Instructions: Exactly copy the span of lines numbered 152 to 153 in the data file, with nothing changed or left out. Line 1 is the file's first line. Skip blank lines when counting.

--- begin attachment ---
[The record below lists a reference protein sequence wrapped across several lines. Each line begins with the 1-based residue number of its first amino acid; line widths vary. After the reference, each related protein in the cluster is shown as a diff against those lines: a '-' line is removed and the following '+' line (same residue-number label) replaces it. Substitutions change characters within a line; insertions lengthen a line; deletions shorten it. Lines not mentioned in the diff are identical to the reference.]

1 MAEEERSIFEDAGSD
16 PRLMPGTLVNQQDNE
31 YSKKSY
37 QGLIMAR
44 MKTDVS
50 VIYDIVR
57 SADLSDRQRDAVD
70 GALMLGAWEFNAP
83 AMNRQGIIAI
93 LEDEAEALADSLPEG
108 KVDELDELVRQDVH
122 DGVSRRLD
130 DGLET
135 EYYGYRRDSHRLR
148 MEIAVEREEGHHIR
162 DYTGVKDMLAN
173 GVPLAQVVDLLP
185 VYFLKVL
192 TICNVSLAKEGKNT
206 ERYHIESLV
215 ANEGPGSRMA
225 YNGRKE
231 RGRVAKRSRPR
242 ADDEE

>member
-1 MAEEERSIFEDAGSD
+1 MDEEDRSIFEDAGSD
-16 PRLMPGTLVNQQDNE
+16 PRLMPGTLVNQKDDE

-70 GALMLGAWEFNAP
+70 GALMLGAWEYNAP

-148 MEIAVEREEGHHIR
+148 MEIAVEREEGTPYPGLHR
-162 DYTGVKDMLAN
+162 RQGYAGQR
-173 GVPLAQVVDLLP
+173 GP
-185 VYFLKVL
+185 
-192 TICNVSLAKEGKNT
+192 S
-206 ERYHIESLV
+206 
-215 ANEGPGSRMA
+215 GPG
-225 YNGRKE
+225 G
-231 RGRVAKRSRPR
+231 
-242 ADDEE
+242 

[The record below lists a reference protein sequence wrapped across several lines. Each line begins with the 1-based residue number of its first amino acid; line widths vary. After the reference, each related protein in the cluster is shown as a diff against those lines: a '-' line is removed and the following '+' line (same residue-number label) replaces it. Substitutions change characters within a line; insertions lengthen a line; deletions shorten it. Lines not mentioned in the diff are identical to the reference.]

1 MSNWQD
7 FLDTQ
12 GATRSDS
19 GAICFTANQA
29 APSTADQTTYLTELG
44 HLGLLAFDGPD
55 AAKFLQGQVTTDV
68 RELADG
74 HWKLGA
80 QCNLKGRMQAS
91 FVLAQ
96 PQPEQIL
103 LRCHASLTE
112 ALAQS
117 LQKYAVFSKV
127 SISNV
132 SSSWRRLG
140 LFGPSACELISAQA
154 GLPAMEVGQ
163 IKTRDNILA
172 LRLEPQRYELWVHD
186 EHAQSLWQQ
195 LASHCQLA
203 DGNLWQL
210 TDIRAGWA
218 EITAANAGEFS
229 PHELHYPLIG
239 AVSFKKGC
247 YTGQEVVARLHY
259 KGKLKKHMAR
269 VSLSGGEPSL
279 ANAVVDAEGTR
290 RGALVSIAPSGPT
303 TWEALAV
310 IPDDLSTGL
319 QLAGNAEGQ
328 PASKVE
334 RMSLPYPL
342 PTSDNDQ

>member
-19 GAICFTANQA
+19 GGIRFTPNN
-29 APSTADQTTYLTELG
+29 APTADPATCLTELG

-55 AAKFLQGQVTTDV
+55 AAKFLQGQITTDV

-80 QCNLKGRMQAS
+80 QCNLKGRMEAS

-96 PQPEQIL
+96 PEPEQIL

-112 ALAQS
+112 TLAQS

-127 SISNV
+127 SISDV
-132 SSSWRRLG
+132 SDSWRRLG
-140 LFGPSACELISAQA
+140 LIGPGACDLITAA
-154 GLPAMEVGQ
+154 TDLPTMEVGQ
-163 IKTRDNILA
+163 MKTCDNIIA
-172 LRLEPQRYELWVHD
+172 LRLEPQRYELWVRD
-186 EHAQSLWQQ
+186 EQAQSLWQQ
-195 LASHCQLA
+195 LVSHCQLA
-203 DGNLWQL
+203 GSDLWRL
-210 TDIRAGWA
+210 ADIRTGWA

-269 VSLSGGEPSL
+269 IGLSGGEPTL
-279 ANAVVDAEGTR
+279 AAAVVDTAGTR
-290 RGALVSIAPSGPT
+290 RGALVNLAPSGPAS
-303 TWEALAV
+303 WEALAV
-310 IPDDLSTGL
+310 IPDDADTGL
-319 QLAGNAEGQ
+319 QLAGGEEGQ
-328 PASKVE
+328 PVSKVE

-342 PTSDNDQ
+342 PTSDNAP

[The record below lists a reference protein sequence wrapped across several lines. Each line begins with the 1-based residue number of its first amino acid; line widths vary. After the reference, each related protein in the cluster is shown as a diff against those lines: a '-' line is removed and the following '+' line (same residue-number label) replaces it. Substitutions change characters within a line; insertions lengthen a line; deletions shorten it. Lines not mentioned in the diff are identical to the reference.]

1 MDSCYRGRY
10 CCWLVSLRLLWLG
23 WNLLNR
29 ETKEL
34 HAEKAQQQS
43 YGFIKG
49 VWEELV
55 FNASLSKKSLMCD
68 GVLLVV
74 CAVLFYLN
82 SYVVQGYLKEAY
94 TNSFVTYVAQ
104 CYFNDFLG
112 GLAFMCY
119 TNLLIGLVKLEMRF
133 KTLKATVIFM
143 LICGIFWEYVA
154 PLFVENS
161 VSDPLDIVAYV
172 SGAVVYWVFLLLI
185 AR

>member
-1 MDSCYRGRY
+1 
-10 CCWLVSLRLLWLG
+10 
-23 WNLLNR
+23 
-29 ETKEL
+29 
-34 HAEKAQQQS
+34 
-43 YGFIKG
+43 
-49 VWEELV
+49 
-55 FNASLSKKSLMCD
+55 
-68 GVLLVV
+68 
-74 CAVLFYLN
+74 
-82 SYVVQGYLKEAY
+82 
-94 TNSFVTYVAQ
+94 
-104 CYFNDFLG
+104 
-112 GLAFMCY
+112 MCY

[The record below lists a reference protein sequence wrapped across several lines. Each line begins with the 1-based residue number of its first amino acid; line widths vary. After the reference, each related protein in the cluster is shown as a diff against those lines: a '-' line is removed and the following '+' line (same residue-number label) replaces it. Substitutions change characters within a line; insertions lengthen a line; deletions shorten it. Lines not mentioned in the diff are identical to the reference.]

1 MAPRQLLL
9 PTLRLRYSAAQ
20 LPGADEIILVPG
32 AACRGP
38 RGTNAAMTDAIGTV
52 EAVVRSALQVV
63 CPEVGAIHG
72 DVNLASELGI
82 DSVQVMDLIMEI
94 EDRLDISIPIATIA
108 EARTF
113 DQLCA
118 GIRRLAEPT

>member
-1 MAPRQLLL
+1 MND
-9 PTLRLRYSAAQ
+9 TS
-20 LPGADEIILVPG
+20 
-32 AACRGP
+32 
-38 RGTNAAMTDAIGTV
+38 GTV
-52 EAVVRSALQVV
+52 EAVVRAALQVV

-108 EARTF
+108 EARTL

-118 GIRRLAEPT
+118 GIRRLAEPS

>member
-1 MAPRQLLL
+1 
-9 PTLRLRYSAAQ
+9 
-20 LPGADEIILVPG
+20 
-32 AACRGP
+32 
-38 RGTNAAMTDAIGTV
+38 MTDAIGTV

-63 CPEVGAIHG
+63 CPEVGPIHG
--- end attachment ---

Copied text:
74 CAVLFYLN
82 SYVVQGYLKEAY